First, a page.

Phantastic Ferniture, the darkly breezy garage-pop debut album of friends Julia Jacklin, Elizabeth Hughes, and Ryan K Brennan, is a passion project in the best sense. Jacklin’s acclaimed 2016 solo album Don’t Let the Kids Win has already proven her to be a talented alt-country artist. Here, she leads the Australian trio in a different direction – a collaborative, younger sounding, more feel-good endeavor with a professed mission of “don’t overthink it”. While Phantastic Ferniture does not add much complexity or groundbreaking originality to the genres it borrows from, it is both extremely well executed and a great deal of fun, with plenty to recommend it.
Jacklin’s vocals are particularly remarkable; they’re more about attitude than lyrics, and she sounds confidently laid-back. At times she floats into expansive soprano or joyful exclamations. Jacklin has good vocal chemistry with Hughes, who provides harmonies throughout. Lyrics are not always discernible, but that’s not really the point on an album that aims, as sung in “Fuckin’ n’ Rollin’,” to “just feel right”.
The words are still worth a mention though, for as much as Phantastic Ferniture is warm and carefree, Jacklin’s lyrics have not entirely lost their depth or darkness. “Gap Year” charms with a catchy chorus about unrequited love –“I would love you, even if you don’t need me to/ I can do it all by myself, yeah” – before descending into a swirling instrumental and vocal breakdown. Jacklin’s pointed, simplistic writing style allows for light, pleasing hooks, as in the blissfully good track “Bad Timing”: “Maybe it’s not the time/ Maybe we were never meant to be/ Oh, maybe you should stick around if you truly love me”.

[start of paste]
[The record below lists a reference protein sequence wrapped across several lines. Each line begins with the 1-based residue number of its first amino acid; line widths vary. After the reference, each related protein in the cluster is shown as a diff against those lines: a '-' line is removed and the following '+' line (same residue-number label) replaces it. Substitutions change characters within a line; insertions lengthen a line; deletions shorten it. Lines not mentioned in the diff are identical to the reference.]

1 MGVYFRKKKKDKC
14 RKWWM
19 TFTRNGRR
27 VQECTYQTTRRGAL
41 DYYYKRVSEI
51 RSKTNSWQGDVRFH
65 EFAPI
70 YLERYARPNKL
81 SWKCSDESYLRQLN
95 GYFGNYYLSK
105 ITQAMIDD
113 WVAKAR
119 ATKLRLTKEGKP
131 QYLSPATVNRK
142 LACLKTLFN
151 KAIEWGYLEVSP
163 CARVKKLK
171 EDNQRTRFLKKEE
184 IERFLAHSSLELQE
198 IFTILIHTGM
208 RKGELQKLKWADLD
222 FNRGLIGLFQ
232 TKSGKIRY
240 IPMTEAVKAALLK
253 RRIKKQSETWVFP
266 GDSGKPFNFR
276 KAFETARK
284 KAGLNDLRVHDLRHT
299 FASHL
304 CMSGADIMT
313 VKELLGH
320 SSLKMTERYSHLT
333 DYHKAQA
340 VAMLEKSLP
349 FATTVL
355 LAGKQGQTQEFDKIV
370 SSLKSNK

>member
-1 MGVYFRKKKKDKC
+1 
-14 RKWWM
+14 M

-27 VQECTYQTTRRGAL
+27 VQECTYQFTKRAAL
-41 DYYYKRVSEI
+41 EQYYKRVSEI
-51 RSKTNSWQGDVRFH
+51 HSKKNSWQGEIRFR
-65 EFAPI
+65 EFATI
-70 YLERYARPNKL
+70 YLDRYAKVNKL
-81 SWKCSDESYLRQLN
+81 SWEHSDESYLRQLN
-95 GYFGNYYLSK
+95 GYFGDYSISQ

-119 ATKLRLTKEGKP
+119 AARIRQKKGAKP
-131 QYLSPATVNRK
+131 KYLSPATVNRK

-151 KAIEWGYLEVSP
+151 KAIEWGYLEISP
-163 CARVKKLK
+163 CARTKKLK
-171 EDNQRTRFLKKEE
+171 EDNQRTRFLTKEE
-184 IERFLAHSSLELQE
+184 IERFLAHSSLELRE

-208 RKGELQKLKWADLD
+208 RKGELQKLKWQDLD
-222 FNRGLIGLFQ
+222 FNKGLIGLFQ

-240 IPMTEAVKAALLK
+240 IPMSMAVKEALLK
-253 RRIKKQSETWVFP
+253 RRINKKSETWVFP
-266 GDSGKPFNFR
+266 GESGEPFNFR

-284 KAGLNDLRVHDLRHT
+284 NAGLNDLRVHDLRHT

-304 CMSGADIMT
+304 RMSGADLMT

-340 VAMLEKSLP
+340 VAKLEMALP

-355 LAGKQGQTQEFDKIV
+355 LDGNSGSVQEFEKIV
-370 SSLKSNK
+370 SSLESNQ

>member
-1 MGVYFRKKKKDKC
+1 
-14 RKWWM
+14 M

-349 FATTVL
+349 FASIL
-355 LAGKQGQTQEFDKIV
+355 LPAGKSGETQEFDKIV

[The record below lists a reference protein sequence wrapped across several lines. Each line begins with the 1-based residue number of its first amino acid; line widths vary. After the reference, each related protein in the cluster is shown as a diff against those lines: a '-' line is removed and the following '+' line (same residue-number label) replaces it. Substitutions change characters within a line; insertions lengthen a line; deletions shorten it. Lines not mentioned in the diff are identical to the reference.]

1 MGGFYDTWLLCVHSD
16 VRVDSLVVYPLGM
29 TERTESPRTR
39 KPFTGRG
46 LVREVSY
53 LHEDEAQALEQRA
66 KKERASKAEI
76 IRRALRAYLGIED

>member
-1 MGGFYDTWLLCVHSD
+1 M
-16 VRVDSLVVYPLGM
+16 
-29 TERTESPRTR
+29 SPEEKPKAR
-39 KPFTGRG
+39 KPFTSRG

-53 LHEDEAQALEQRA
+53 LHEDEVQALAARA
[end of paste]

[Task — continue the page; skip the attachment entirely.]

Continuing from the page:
Other high points include the cheekily named “Fuckin’ n’ Rollin’” which builds relaxed, bright vocals and guitar on top of a strong bass and drum groove. It’s a surf-inspired, not-so-serious reminder to live in the moment. “Dark Corner Dance Floor” sounds true to its name as a sensory night out, noise pop number to get lost in complete, with some slinky, danceable hi-hat rhythms. “Take It Off” and “I Need It” are notable for their heavier, grittier sounds and snaking bass lines. Not all songs are equally effective though; some (“Uncomfortable Teenager,” “Parks”) play it a little safe and don’t add as much as they might in terms of variety.
True to the DIY spirit of garage music, Phantastic Ferniture is a gleeful vehicle for friends to jam and be goofy together. However, Jacklin, Hughes and Brennan are also adept musicians who have, ultimately, created a solid, stylish album. Phantastic Ferniture may not reinvent the wheel, but it without a doubt takes listeners on an enjoyable ride. I’m imagining a fairground Ferris wheel, on a dusky summer evening….
SPILL ALBUM REVIEW: PHANTASTIC FERNITURE – PHANTASTIC FERNITURE